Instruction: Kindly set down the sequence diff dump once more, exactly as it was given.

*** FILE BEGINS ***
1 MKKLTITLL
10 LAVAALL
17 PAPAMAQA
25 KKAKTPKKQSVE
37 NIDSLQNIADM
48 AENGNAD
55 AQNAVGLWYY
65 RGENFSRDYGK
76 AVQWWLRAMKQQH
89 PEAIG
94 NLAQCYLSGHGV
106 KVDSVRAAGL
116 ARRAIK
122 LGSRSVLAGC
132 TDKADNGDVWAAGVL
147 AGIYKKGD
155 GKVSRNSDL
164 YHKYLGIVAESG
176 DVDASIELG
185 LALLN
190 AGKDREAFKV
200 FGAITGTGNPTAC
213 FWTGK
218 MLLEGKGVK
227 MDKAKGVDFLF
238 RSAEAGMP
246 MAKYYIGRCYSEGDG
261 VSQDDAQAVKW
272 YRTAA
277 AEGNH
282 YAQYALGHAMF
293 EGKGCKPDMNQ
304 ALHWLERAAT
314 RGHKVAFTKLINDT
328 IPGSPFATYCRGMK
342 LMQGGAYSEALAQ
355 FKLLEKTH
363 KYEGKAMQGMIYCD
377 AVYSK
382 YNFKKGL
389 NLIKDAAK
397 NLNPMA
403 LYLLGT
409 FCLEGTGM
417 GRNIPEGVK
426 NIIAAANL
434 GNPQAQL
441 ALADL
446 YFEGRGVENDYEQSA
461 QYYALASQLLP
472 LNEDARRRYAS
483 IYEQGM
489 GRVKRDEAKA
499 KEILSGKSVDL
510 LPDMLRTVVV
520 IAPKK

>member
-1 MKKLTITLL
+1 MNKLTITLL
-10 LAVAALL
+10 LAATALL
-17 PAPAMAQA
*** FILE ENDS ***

1 MKKLTITLL
10 LAVAALL
17 PAPAMAQA
25 KKAKTPKKQSVE
37 NIDSLQNIADM
48 AENGNAD
55 AQNAVGLWYY
65 RGENFSRDYGK
76 AVQWWLRAMKQQH
89 PEAIG
94 NLAQCYLSGHGV
106 KVDSVRAAGL
116 ARRAIK
122 LGSRSVLAGC
132 TDKADNGDVWAAGVL
147 AGIYKKGD
155 GKVSRNSDL
164 YHKYLGIVAESG
176 DVDASIELG
185 LALLN
190 AGKDREAFKV
200 FGAITGTGNPTAC
213 FWTGK
218 MLLEGKGVK
227 MDKAKGVDFLF
238 RSAEAGMP
246 MAKYYIGRCYSEGDG
261 VSQDDAQAVKW
272 YRTAA
277 AEGNH
282 YAQYALGHAMF
293 EGKGCKPDMNQ
304 ALHWLERAAT
314 RGHKVAFTKLINDT
328 IPGSPFATYCRGMK
342 LMQGGAYSEALAQ
355 FKLLEKTH
363 KYEGKAMQGMIYCD
377 AVYSK
382 YNFKKGL
389 NLIKDAAK
397 NLNPMA
403 LYLLGT
409 FCLEGTGM
417 GRNIPEGVK
426 NIIAAANL
434 GNPQAQL
441 ALADL
446 YFEGRGVENDYEQSA
461 QYYALASQLLP
472 LNEDARRRYAS
483 IYEQGM
489 GRVKRDEAKA
499 KEILSGKSVDL
510 LPDMLRTVVV
520 IAPKK

>member
-1 MKKLTITLL
+1 MNKLTITLL
-10 LAVAALL
+10 LAATALL
-17 PAPAMAQA